Careful what you wish for – on the call to abolish awards (by Dr Jill Murray)
27th April, 2020
I’m very pleased to publish this fourth guest contribution on the Labour Law Down Under Blog, by Dr Jill Murray of the Labour, Equality & Human Rights Research Group at Monash University and Senior Fellow, Melbourne Law School. Other guest contributions are invited from the academic community, especially on issues relating to the impact of COVID-19 on work, workers and the regulatory framework for employment relations. Email me at: firstname.lastname@example.org
Debates about what the post-COVID world should look like have turned to industrial relations. Despite the Prime Minister’s plea to move on from ‘old and stale ideas’, business lobbyists have returned to their old refrain: abolish awards as a means of revitalising the Australian economy.
For example, Peter Strong of the Council of Small Business told The Australian last week that Australia should follow New Zealand’s lead (from 1991) and scrap the system of industrial awards.
However, awards play a crucial role in Australia’s system of employment regulation by setting minimum working conditions for workers at the industry/occupation level.
First, awards give expression to the International Labour Organisation’s global goal of decent work: they provide detail on hours of work, pay, training requirements and so on which put a floor beneath which individual workers cannot fall. Sure, wage theft and other breaches of these standards have been permitted to spread in Australia (see last week’s post by Dr Tess Hardy), but this reflects failures in the funding and architecture of enforcement.
Without these detailed award standards, the following scenarios would be permitted by law:
. kitchen hands could be required to work from 5.00 am until midday, then from 4.00 pm until 10.00 pm with each hour paid the same rate of pay. There would be no span of ordinary hours, no prohibition on split shifts, no penalty rates or overtime payments without awards. Indeed, there would be no minimum wage either so expect current award rates to be cut along with everything else.
. employees could be asked to perform any functions consistent with their contractual engagement without the benefit of the training-based career structures found in many awards. The emergency COVID measures permit employers to direct staff to perform any function they have the competency to perform, but this is underpinned by the award protections such as a right to be paid higher duties if the worker is directed to perform higher level tasks. If there were no awards, there would be no classification structures ensuring higher level skills are rewarded with higher rates of pay.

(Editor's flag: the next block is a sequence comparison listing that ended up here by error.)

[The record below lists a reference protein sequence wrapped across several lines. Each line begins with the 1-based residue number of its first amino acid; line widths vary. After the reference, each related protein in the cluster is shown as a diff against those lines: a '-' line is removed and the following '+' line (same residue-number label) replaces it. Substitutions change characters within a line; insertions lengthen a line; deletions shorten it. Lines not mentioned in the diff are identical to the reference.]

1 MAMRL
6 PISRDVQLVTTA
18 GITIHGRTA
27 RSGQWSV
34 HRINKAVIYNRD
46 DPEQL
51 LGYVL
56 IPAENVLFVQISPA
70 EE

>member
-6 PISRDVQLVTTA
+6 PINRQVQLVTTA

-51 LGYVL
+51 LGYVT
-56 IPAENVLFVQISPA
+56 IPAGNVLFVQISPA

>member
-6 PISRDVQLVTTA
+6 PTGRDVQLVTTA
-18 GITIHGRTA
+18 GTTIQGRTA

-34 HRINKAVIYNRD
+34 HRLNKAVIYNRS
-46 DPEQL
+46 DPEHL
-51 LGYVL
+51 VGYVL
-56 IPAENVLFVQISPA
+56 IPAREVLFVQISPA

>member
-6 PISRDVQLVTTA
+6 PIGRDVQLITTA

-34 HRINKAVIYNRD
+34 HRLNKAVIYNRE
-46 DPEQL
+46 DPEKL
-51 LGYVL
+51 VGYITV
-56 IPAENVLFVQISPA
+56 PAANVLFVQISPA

Secondly, awards can respond to the needs of industries in ways that directly legislated standards cannot. In Australia, the Howard Government initiated a set of minimum working conditions in its Work Choices legislation, and the current Fair Work Act continues this tradition. Because these legal standards apply very broadly across the economy, they have to be expressed as general standards and be set at a suitable level for every different industry and occupation: the same statutory rule has to apply to nurses and coal miners, labourers and teachers.
One of the laments of neo-liberal philosophy is that the statutory regulation of working conditions is too rigid and too remote from the real world to be effective and efficient. In the system of award regulation, the Government has an important macro-economic and social policy tool, because awards can be regenerated and modernised with an eye to the particular needs of specific sectors.
Over the last few weeks the quick response of the Fair Work Commission to vary awards in order to allow businesses to adapt to the COVID emergency, with the consent of unions, shows how useful the award system is. So much more could be done to flexibilise and modernise work to maximise skills and participation.
Without awards it is difficult to speedily diffuse such changes across an atomized labour market regulated only by contract law and a few general legislated rules. A return to unregulated managerial prerogative would lead not only to a degradation of decent work for Australians, but it would also condemn our labour markets to a stultifying race to the bottom with the loss of one of the most important tools of responsive labour regulation.